How-to Sync Data From JDBC Sources

This is an end-to-end guide about how to migrate tables from JDBC sources (MySQL, PostgreSQL, etc.) to iomete and display it in the BI dashboard.

Intro

This is an end-to-end guide about how to migrate tables from JDBC sources (MySQL, PostgreSQL, etc.) to iomete and display it in the BI dashboard.

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First, you need to establish an SSH tunnel between iomete and your database in your private network. See Database Connection Options


Database to migrate

Let's assume that we want to replicate the MySQL database (or any other supported JDBC database) to the iomete warehouse

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In this tutorial, we will be using a publicly accessible iomete-tutorial database instance that contains the Employees Sample Database.

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In case of connecting to your own database instance see Database Connection Options for the details

Here are the details of iomete-tutorial public database:

Host: iomete-tutorial.cetmtjnompsh.eu-central-1.rds.amazonaws.com
Port: 3306
Username: tutorial_user
Password: 9tVDVEKp

The database contains the following tables:

Table nameRow count
employees300024
departments9
dept_manager24
dept_emp331603
titles443308
salaries2844047

Create warehouse

Create a new warehouse instance


Querying Source Table

After having the warehouse created, we create a table using JDBC Sources using CREATE TABLE command. In the OPTIONS part we specify credentials of the database to which we want to connect as follows (see JDBC Sources):

CREATE TABLE IF NOT EXISTS employees_proxy
USING org.apache.spark.sql.jdbc
OPTIONS (
  url "jdbc:mysql://iomete-tutorial.cetmtjnompsh.eu-central-1.rds.amazonaws.com:3306/employees",
  dbtable "employees.employees",
  driver 'com.mysql.cj.jdbc.Driver',
  user 'tutorial_user',
  password '9tVDVEKp'
);

SELECT * FROM employees_proxy limit 100;

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This table doesn't hold the actual data. Data will be retrieved from the actual source once we query the table

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Query Editor


Migrating Data

To move the data from the source to the warehouse, you can use one of the following options:

Non-partitioned Table

  • Option 1. Create a table from select
-- Create table directly from the query
CREATE TABLE employees 
  AS SELECT  * FROM employees_proxy;
-- To inspect the table use the following query
DESC TABLE EXTENDED employees;
  • Option 2. Insert into to existing table
--just append data
INSERT INTO employees
  SELECT  * FROM employees_proxy
--or you can use the follwing command to overwerite data
--first clean an existing data and then insert new data
INSERT OVERWRITE TABLE employees
  SELECT  * FROM employees_proxy
  • Option 3. Merge with existing data
MERGE INTO employees
  USING (SELECT  * FROM employees_proxy) updates
  ON employees.emp_no = updates.emp_no
WHEN MATCHED THEN
  UPDATE SET *
WHEN NOT MATCHED
  THEN INSERT *

Partitioning data to speed up queries or DML that have predicates involving the partition columns. Here let's create an artificial column birth_year from birth_date and partition data by birth_year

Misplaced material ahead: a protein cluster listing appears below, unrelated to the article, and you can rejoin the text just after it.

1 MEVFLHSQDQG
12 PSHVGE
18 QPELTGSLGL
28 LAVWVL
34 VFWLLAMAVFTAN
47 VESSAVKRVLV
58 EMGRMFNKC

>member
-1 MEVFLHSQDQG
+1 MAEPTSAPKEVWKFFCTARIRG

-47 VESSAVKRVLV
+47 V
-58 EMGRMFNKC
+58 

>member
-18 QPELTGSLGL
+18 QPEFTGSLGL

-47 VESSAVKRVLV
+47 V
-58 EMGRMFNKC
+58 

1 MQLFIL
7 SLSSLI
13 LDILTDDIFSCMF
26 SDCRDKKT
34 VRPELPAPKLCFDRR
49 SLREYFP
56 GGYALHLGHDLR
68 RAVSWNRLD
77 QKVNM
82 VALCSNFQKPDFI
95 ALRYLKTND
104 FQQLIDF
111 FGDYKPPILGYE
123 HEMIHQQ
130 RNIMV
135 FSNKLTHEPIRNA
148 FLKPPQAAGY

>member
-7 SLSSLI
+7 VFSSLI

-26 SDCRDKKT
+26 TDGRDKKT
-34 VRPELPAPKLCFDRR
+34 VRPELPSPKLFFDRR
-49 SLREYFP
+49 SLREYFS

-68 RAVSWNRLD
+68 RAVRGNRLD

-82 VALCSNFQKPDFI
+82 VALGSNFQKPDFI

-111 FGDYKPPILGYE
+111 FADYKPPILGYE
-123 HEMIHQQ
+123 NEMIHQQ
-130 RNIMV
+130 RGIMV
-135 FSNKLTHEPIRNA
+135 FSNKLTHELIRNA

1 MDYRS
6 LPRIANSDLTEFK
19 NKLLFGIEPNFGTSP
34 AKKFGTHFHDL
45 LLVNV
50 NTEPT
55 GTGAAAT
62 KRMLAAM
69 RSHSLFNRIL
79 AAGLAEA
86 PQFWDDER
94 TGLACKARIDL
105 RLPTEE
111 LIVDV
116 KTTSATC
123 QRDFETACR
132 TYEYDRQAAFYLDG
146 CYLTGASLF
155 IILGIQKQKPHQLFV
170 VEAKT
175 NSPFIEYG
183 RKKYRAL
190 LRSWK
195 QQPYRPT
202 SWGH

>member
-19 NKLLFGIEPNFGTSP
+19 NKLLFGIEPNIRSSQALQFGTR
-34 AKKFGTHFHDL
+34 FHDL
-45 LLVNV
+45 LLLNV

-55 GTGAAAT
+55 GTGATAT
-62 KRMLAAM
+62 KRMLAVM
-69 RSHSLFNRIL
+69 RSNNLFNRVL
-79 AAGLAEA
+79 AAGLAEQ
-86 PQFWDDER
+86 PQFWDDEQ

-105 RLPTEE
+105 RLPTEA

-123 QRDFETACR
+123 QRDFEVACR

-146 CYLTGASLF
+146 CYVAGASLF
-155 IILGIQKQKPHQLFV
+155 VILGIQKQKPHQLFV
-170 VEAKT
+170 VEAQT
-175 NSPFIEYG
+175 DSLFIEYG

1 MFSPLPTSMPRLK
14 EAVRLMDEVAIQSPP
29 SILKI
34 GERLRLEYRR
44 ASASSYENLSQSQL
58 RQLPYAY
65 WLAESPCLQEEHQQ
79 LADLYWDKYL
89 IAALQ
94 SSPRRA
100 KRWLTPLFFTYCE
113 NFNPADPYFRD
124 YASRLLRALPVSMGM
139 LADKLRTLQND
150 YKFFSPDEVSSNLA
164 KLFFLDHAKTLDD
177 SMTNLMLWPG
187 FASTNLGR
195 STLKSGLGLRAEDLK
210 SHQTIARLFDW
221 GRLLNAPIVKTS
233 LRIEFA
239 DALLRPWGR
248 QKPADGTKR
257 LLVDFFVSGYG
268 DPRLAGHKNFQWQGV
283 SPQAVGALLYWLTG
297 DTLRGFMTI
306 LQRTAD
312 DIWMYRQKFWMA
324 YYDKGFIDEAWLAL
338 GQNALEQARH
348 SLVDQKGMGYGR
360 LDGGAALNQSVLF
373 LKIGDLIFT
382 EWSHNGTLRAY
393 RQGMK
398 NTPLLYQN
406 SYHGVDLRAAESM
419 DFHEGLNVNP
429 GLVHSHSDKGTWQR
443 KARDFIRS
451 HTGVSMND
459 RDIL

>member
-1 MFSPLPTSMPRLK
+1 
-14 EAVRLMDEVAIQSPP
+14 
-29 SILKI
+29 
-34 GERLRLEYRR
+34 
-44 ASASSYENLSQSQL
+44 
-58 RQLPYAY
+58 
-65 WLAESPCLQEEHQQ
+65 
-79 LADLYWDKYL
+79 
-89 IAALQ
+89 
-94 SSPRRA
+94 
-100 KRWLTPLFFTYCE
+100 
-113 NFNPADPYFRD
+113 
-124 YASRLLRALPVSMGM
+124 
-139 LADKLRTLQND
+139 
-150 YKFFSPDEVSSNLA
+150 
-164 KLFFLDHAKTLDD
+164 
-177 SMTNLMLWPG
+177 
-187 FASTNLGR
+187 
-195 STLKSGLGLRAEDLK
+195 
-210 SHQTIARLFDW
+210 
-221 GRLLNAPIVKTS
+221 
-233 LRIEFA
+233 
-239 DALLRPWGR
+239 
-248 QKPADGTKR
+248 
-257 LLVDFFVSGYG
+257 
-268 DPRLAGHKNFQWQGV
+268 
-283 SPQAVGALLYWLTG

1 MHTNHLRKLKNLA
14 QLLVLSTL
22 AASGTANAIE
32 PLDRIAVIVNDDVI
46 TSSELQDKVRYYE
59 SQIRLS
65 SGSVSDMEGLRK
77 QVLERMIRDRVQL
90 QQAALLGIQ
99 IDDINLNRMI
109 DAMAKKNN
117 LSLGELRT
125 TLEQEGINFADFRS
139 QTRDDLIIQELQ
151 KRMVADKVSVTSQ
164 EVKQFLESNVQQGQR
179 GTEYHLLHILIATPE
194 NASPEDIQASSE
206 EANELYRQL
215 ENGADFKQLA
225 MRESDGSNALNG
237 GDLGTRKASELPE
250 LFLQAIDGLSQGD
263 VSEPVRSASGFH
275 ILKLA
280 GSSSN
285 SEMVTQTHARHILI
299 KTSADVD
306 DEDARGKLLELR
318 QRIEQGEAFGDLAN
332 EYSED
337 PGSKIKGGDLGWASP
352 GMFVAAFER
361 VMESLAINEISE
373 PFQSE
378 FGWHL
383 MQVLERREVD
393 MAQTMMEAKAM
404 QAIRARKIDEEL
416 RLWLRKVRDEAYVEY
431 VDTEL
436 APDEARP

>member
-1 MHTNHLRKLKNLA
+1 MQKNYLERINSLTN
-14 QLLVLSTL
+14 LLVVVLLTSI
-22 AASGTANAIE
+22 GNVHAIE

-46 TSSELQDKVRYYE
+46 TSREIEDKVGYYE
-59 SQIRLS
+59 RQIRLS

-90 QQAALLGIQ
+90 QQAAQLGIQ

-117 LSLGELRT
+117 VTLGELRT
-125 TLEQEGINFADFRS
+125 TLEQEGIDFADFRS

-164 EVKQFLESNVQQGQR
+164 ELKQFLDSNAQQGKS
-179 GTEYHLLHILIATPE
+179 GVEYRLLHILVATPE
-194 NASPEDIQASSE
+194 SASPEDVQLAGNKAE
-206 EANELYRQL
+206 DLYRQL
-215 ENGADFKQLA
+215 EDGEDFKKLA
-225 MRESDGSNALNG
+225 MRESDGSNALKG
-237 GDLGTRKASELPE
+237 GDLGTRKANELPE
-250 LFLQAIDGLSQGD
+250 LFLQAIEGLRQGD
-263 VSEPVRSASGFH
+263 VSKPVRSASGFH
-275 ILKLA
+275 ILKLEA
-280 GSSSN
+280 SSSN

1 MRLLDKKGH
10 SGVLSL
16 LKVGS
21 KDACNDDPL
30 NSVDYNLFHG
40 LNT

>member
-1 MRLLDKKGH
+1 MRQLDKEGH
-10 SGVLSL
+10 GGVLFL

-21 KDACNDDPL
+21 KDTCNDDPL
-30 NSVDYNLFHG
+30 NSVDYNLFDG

SELECT SUBSTRING(birth_date, 0, 4) as birth_year, * FROM employees_proxy LIMIT 100;

Partitioned Table

  • Option 1. Create a partitioned table from select
-- Create a partitioned table directly from the query
CREATE TABLE employees_partitioned 
  PARTITIONED BY (birth_year)
AS SELECT SUBSTRING(birth_date, 0, 4) as birth_year, * FROM 
      employees_proxy order by birth_year; 

-- To inspect the table use the following query
DESC TABLE EXTENDED employees_partitioned;
  • Option 2. Insert into to existing table
--just append data
INSERT INTO employees_partitioned
   SELECT SUBSTRING(birth_date, 0, 4) as birth_year, * FROM employees_proxy order by birth_year;

--or you can use the follwing command to overwerite data

--first clean an existing data and then insert new data
INSERT OVERWRITE TABLE employees_partitioned
   SELECT SUBSTRING(birth_date, 0, 4) as birth_year, * FROM employees_proxy order by birth_year;
  • Option 3. Merge with existing data
MERGE INTO employees_partitioned
 USING (SELECT 
   SUBSTRING(birth_date, 0, 4) as birth_year, * FROM employees_proxy) updates
 ON employees_partitioned.emp_no = updates.emp_no
WHEN MATCHED THEN
  UPDATE SET *
WHEN NOT MATCHED
  THEN INSERT *

Visualize Data

Let's move employees.salaries before moving to BI visualization

CREATE TABLE IF NOT EXISTS salaries_proxy
USING org.apache.spark.sql.jdbc
OPTIONS (
  url "jdbc:mysql://iomete-tutorial.cetmtjnompsh.eu-central-1.rds.amazonaws.com:3306/employees",
  dbtable "employees.salaries",
  driver 'com.mysql.cj.jdbc.Driver',
  user 'tutorial_user',
  password '9tVDVEKp'
);

CREATE TABLE salaries
  AS SELECT  * FROM salaries_proxy;

Create a view joining employees and salaries tables

CREATE OR REPLACE VIEW employee_salaries AS 
 SELECT e.emp_no, e.first_name, e.last_name, e.gender, s.salary FROM employees e
  JOIN salaries s ON e.emp_no = s.emp_no;

Open BI Application

Add new dataset

To add a new dataset, choose Dataset link from the Data menu and click the +Dataset button:

Create a new chart

Click on the newly created dataset employee_salaries which opens chart view. Let's create a table visualization for the Top 10 High Salary Employees

Save the chart to a dashboard

Create another chart. This time Female/Male Salary Distribution using PieChart visualization

Save this chart to the dashboard too and navigate to the dashboard. And, here is the dashboard of the Employees that we just created

Congratulations 🎉🎉🎉

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Bonus part

There is a dedicated python library to help to automate this table replication with just a configuration. Please, check out Syncing JDBC Sources


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